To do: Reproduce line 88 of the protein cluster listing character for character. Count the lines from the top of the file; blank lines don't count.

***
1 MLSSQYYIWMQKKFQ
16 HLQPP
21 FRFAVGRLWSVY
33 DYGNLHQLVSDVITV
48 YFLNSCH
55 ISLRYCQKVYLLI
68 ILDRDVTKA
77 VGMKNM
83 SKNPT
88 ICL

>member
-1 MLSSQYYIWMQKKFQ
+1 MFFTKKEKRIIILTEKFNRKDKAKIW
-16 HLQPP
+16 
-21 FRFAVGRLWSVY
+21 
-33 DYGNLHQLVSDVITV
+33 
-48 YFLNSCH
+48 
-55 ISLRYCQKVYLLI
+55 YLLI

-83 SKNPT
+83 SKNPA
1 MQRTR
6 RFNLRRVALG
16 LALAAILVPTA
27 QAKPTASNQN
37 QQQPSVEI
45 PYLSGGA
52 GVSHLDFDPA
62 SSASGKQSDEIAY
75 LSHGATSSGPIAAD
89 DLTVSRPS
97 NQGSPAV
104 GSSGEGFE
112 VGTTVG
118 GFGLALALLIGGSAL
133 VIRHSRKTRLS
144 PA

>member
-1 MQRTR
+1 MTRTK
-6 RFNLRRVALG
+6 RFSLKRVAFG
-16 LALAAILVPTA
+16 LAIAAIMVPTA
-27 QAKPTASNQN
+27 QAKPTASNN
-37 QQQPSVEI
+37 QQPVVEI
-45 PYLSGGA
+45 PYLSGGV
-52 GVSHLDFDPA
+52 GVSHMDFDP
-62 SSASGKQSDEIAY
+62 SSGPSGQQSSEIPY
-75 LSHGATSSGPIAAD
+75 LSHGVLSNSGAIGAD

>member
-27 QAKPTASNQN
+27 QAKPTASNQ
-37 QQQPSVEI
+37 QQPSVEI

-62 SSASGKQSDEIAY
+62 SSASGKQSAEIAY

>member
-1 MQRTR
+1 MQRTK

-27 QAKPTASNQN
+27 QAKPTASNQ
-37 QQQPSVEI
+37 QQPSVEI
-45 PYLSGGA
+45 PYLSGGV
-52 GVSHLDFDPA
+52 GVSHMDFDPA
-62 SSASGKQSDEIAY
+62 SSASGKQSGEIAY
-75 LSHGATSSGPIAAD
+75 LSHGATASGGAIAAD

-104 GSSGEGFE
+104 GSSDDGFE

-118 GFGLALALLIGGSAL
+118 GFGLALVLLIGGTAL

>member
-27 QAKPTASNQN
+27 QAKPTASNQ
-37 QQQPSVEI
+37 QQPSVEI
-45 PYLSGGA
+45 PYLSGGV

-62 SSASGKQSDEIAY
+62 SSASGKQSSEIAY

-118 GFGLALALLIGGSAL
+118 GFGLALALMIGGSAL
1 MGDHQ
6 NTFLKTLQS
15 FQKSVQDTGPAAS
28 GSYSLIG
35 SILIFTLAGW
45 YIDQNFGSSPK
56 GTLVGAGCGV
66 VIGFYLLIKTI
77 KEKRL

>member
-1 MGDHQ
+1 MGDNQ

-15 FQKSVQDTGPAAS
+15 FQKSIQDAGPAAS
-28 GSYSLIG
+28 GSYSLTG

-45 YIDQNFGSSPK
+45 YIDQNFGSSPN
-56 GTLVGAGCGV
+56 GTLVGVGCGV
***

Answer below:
-27 QAKPTASNQN